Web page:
The Role of an Evaporator Coil in Your AC
Air conditioners don’t really create cold air in the way a furnace creates heat. They use a coolant in the form of refrigerant to absorb heat from the air, which is then carried outdoors and released. The refrigerant continuously circulates to remove heat from your home until your desired indoor air temperature is achieved which is fantastic in your Bar Area business, agency, or home. Evaporator and condenser coils are responsible for this.
Purpose of Evaporator Coil
Evaporator coil or evaporator core is that part of the air conditioning system which absorbs heat. This is where cold air comes in. Evaporator coil is located near the air handler next to the blower fan. It can be made of steel, copper, and aluminum since they conduct heat easily.
Most air conditioners have the evaporator coil bent in a U-shape to easily fit into panels. They are positioned in the A form and lined with thin metal pieces called fins. These are responsible for bringing passing air closer to the coils to be effectively cooled. The compressor pulls in cold and low-pressure refrigerant in the evaporator coil through the tubing.
The refrigerant passes through the expansion valve before entering the evaporator coil. This valve helps in relieving pressure from the refrigerant and allows it to cool rapidly. The cold liquid refrigerant absorbs heat from the air. The blower fan draws the room air over evaporator coil as the refrigerant flows. The refrigerant absorbs heat from room air and warms up.
Caring for the Evaporator Coil
Evaporator coil needs to be kept clean to be able to perform as intended and achieve optimal energy efficiency because of the way they operate. Dirty evaporator coils can experience several problems. This includes:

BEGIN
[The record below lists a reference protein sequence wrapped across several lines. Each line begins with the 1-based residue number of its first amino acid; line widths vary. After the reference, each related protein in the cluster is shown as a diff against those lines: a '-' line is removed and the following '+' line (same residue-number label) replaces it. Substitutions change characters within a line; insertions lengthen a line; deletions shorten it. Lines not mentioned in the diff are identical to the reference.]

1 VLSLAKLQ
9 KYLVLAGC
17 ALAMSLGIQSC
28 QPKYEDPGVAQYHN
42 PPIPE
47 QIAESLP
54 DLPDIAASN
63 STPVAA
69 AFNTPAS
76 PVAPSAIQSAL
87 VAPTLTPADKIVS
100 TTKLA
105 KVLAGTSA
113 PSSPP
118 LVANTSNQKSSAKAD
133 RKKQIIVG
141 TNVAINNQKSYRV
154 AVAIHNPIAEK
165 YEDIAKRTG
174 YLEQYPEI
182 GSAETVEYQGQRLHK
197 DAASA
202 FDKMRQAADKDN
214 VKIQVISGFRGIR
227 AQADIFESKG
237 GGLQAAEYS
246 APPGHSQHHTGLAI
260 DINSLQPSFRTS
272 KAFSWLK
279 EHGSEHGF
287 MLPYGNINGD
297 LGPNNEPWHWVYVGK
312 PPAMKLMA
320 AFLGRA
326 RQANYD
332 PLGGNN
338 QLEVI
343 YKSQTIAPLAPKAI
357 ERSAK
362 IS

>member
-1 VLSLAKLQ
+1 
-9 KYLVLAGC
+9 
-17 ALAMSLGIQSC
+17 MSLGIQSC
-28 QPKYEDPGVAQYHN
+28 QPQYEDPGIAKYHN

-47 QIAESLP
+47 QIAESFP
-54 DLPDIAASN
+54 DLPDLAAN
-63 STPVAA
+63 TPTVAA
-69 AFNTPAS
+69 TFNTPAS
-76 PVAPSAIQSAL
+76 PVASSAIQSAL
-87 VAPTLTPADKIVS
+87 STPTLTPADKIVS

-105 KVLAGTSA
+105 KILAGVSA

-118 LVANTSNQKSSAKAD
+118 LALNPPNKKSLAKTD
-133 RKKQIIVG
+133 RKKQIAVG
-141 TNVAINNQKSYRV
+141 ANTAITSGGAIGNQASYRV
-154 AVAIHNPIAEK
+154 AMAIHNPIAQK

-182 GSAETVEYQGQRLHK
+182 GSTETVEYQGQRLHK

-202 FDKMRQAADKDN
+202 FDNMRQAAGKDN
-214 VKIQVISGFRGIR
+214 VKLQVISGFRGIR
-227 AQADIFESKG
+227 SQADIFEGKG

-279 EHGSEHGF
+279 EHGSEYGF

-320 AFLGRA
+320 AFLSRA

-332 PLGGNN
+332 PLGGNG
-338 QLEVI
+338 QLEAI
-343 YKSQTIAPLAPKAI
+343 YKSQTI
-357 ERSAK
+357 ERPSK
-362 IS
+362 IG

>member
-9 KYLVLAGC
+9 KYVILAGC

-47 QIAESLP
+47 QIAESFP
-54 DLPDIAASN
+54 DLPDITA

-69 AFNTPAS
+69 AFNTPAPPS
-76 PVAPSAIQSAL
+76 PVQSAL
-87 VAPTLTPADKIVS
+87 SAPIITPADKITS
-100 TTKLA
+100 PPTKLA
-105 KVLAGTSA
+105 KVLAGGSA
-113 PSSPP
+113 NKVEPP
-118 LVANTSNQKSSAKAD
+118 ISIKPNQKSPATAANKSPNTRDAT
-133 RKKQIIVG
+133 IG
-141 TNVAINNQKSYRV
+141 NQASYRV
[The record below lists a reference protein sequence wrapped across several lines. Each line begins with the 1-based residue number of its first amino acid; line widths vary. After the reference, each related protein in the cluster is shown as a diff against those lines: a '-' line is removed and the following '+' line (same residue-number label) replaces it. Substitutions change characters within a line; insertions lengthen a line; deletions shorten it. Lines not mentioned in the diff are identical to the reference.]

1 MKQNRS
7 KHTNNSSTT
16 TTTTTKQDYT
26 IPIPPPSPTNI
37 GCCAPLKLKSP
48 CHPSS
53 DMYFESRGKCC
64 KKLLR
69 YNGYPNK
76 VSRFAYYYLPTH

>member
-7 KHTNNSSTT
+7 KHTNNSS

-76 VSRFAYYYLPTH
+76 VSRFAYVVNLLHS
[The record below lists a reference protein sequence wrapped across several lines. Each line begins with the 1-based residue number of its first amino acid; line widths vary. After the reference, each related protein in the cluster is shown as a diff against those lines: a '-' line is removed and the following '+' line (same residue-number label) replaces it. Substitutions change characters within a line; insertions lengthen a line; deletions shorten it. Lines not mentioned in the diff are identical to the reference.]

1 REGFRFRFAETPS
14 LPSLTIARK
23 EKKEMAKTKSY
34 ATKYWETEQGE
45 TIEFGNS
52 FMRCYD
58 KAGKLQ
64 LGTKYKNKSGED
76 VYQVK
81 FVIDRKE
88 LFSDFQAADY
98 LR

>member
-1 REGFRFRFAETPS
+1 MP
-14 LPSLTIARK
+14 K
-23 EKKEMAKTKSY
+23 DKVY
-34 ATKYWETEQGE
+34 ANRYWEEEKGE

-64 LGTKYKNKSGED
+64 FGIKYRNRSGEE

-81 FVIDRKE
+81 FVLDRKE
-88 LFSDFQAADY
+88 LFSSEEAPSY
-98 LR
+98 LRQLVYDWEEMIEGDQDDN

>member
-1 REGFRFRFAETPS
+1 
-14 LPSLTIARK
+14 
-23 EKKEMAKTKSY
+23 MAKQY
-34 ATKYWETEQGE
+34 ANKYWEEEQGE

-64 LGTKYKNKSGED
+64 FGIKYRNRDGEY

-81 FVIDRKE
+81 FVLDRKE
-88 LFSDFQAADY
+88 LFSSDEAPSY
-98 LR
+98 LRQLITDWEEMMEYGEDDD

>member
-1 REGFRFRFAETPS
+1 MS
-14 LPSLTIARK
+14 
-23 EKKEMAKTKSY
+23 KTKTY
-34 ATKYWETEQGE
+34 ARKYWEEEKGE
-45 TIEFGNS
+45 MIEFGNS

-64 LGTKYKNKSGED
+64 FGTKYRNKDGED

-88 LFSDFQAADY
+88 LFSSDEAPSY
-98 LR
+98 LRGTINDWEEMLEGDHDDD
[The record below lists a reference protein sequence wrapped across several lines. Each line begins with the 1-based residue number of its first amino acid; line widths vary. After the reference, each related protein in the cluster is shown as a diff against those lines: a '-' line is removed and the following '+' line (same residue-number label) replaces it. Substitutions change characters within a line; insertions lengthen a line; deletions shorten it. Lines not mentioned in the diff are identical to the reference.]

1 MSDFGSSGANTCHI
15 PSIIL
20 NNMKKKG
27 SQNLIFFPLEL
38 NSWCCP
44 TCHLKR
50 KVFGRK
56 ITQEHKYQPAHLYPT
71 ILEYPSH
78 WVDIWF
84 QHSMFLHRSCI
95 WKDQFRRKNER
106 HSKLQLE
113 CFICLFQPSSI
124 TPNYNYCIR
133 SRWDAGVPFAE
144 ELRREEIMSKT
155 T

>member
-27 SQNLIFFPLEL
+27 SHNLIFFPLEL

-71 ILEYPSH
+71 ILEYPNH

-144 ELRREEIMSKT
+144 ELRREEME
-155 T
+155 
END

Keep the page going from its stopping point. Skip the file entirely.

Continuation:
Higher energy use
Impaired cooling capacity and heat absorption
Frost and ice buildup
Higher pressure and temperature
Efficiency is reduced even if there is a fine layer of dust on the evaporator coil. The dust acts as an insulator that doesn’t allow the evaporator coil to do its job properly. Dust keeps heat in and the air away from the coils. Your air conditioning system will have to work longer to achieve the indoor temperature you want. This will mean using more energy.
Refrigerant running through a dirty evaporator coil doesn’t heat up as much as it should since it is not able absorb enough heat. This causes water vapors in the air to freeze rather than condense. Eventually, the entire evaporator coil may frost over. It is never normal to have frost on the evaporator coil.
Allowing a system to run with a frozen evaporator may cause the temperature in the compressor to rise, which may eventually lead to the component failing. Debris on the outdoor condenser unit, dust on the evaporator coil, dirty air filter, or refrigerant leak may cause the evaporator to freeze. It’s pivotal that you get in touch with a committed air conditioning technician.
Evaporator coils may develop tiny pinhole leaks because of corrosion caused by the mixing of chemicals in household air and the moisture from condensation. You may need to repair or replace the coil if there is oily residue in the drain pan or around the evaporator. Air borne chemicals can be from new carpeting, air fresheners, pressed wood furniture, and other cleaning chemicals.